Bindings are able to be understood in isolation; no concern about context of invocation
  • Idiomatic to Scheme
    Scheme does have a do construct, but tail recursion is preferred

    Last call of function (tail call) is a recursive call - easily transformed to iterations
    Optimization of stack space allowing for deeper (infinite?) recursion

    Improves efficiency for complex calls

  • Idiomatic to Scheme
    Scheme does have a do construct, but tail recursion is preferred

    Last call of function (tail call) is a recursive call - easily transformed to iterations
    Optimization of stack space allowing for deeper (infinite?) recursion

    Improves efficiency for complex calls

  • Common Lisp has different namespaces for functions and data

    Common Lisp allows function and variable to have the same name - requires special notation to refer to a function as a value

    Scheme data and procedures can be bound and manipulated by same primitives

    Scheme does support creation/installation of namespaces; out of scope for presentation

  • What is a Kata?

    Relatively simple problem domains; repeat them over and over again, learning and improving as you go

    Relatively simple Kata put together by Roy Osherove
  • This is a simple description of the requirements

    There are additional requirements to fail for negatives, improve error messages, exclude numbers greater than a given size, allow multiple delimiters, allow complex delimiters

  • All set.

  • All set.

  • All set.

  • All set.

  • All set.

  • All set.

  • All set.

  • Michael Norton - DocOnDev
    ThoughtWorks for 6 months - currently out of Chicago Office
    LeanDog out of Cleveland before that
    Years of Corporate Living Hell before that; Director/CTO in legal, banking, manufacturing

    Primary Language (for the moment) is Java, some delivery in Ruby, Scheme for fun

    I am uniquely qualified to give this presentation based on two criteria; I wrote it and I have the microphone

  • schemeunit is a unit testing framework for Scheme. I am running it in DrScheme, available in the PLT Scheme sight. All made available in the “show notes”

    Provides capability for test suites. Will show simple tests.


  • This is exactly what we expected!

    Let’s make it pass.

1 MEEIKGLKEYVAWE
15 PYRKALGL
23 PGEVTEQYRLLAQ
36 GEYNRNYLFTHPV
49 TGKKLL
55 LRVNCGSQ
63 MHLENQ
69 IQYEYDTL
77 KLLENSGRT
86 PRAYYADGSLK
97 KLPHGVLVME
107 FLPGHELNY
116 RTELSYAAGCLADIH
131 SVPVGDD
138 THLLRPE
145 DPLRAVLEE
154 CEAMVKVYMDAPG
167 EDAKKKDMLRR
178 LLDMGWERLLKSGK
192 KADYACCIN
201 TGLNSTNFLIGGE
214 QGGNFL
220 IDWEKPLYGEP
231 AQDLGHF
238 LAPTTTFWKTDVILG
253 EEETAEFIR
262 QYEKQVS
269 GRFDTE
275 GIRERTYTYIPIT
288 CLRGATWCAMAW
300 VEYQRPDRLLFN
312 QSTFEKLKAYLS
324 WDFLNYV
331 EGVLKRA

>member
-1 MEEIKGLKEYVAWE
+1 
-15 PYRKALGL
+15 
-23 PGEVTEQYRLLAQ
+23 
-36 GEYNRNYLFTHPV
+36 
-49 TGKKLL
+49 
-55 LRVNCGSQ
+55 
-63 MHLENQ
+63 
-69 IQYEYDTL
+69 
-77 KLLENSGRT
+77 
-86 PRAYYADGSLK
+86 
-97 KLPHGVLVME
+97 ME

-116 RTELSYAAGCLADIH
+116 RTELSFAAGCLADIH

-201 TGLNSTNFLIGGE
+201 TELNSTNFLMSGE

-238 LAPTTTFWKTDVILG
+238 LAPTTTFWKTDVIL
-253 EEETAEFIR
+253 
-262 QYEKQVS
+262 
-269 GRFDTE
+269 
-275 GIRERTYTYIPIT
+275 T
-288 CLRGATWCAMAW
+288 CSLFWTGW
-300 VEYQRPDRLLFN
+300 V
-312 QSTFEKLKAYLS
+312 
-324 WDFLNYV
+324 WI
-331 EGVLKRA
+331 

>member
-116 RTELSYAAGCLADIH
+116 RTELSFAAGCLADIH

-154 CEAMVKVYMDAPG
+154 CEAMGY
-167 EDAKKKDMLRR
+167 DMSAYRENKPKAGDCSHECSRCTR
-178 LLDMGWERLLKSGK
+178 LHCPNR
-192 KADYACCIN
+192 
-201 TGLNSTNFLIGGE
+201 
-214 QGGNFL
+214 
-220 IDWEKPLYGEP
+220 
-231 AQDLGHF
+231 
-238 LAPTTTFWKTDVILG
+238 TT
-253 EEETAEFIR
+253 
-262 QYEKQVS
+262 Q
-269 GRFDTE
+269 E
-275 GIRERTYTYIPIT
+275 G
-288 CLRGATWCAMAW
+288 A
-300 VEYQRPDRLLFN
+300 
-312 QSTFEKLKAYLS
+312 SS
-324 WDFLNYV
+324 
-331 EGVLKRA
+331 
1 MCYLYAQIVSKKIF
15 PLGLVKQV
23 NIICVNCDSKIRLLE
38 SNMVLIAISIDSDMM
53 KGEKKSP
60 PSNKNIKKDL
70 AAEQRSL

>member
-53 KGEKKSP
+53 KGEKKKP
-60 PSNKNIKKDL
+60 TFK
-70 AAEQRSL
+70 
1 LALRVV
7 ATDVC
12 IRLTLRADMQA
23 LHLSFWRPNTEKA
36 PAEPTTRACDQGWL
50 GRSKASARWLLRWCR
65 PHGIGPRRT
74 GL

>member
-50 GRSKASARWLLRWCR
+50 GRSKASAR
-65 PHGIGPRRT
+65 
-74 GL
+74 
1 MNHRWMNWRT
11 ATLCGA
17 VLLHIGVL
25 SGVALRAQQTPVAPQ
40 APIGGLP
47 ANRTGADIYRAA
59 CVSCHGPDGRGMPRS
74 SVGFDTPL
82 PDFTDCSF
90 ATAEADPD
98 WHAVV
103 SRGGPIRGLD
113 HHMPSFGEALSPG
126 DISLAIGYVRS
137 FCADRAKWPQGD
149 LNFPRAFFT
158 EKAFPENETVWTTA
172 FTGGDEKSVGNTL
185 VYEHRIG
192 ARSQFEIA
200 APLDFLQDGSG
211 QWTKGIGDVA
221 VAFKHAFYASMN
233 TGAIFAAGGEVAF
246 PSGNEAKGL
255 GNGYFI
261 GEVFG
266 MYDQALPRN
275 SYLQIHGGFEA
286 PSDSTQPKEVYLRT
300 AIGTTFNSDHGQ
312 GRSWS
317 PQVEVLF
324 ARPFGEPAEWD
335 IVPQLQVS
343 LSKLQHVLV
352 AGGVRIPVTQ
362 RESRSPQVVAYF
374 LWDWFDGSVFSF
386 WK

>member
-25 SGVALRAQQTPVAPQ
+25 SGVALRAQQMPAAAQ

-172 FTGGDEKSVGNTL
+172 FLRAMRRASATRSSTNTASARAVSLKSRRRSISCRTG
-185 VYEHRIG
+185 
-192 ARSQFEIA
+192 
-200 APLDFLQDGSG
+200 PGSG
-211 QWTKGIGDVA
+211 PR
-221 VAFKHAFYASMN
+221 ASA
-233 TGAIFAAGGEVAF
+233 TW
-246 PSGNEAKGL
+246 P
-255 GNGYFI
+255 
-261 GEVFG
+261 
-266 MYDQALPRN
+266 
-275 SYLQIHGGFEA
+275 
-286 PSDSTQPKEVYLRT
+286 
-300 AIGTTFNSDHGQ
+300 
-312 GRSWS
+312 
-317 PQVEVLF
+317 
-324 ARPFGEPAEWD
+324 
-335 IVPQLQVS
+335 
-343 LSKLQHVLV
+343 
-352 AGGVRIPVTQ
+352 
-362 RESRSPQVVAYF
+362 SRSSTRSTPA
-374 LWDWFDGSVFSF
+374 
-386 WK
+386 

• schemeunit is a unit testing framework for Scheme. I am running it in DrScheme, available in the PLT Scheme sight. All made available in the “show notes”

    Provides capability for test suites. Will show simple tests.


  • Yahoo!

  • Abbreviated header

    Added a second test - String with single number should return number

  • Again; expected.

    Let’s make it pass.


  • cond => scheme conditional Like a case or switch statement where the else is our otherwise

    string-length? => scheme function returns boolean
    string->number => scheme function

  • Yahoo!

  • Abbreviated header

    Added a second test - String with single number should return number

  • Again; expected.

    Let’s make it pass.


  • cond => scheme conditional Like a case or switch statement where the else is our otherwise

    string-length? => scheme function returns boolean
    string->number => scheme function

  • Yahoo!

  • This is a simple description of the requirements

    There are additional requirements to fail for negatives, improve error messages, exclude numbers greater than a given size, allow multiple delimiters, allow complex delimiters

  • Let’s see if it can do strings with more numbers

    What do you think?



  • Got one for free - I don’t necessarily like when that happens

  • This is a simple description of the requirements

    There are additional requirements to fail for negatives, improve error messages, exclude numbers greater than a given size, allow multiple delimiters, allow complex delimiters

  • Now we’ve added the Custom Delimiter


  • This is exactly what we expected!

    Let’s make it pass.


  • We’ve added a parameter to the str-calc function, but this paramater is optional. When not provided, it defaults to a comma as indicated

    Hash-Whack Notation - escape sequence

  • So now we have custom delimiter

  • Now we’ve added the Custom Delimiter



  • So now we have custom delimiter

  • Ok - now we have to handle the custom delimiter as a prefix to the string as opposed to as a separate parameter.




  • Now we’ve added the Custom Delimiter as a prefix


    I’m going to ask you to take a leap of faith with me in the interest of time.



  • We’ve added a parameter to the str-calc function, but this paramater is optional. When not provided, it defaults to a comma as indicated

    Hash-Whack Notation - escape sequence
  • Delimiter parser was also written as part of this kata

    Test drove it just as we did all the other code.

  • I told you....

  • Yahoo!!


  • All set.

  • ×